• object: any valid JSON data.
  • array: any valid array-based data.
  • date: any date without a time. Must be in ISO8601 format, YYYY-MM-DD.
  • datetime: any date with a time. Must be in ISO8601 format, with UTC time specified (optionally) as YYYY-MM-DD hh:mm:ss Zz.
  • year: any year, formatted as YYYY.

In addition, these data can be constrained:

  • required: boolean, indicates whether this field is compulsory (but blank values in the input column are permitted and will be set to the missing default),
  • unique: boolean, if true then all values for that input column must be unique,
  • minimum: integer / number, as appropriate defining min number of characters in a string, or the min values of numbers or integers,
  • maximum: integer / number, as appropriate defining max number of characters in a string, or the max values of numbers or integers,
  • category: the set of unique category terms permitted in this field,
  • default: a default category term to use where no information is given.

We’ll go through most of these in the tutorial. Note that some of these are only there to support post-wrangling (such as minimum or maximum). required means that a method won’t be validated if that field has no data.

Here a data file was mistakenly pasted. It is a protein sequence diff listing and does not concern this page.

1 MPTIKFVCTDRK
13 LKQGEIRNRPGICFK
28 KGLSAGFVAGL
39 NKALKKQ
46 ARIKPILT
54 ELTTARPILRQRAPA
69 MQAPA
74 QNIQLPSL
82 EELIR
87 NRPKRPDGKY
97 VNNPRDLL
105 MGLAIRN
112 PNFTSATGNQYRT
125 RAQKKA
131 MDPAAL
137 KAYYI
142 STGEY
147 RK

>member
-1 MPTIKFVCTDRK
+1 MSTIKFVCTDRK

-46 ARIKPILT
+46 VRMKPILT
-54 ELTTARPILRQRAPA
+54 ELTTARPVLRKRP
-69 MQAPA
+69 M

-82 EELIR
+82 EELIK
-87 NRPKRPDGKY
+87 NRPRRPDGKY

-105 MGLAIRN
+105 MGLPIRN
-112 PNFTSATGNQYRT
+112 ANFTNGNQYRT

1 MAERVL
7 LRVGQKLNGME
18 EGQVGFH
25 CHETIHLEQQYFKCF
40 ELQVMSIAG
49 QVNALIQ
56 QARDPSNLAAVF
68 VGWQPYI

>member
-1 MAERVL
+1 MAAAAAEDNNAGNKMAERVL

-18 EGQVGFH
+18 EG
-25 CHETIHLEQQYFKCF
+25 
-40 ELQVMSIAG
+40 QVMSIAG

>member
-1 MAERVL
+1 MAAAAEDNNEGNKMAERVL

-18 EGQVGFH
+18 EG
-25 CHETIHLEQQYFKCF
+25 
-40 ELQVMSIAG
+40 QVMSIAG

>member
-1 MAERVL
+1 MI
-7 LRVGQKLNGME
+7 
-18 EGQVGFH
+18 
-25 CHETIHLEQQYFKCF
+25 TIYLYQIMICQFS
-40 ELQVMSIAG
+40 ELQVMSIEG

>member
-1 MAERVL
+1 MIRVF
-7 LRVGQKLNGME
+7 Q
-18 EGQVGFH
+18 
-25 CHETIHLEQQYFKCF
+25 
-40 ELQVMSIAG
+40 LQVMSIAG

We’ll build a single dictionary and then iterate over the list to add each field:

>>> fields = [
            {
                    "name": "la_code",
                    "title": "Local authority code",
                    "type": "string",
                    "description": "Standard code for local authority."
            },
            {
                    "name": "ba_ref",
                    "title": "Billing reference",
                    "type": "string",
                    "description": "Unique code for a specific hereditament. May be multiple rows for history."
            },
            {
                    "name": "prop_ba_rates",
                    "title": "Property billing rates",
                    "type": "number",
                    "description": "Actual rates paid by a specific ratepayer."
            },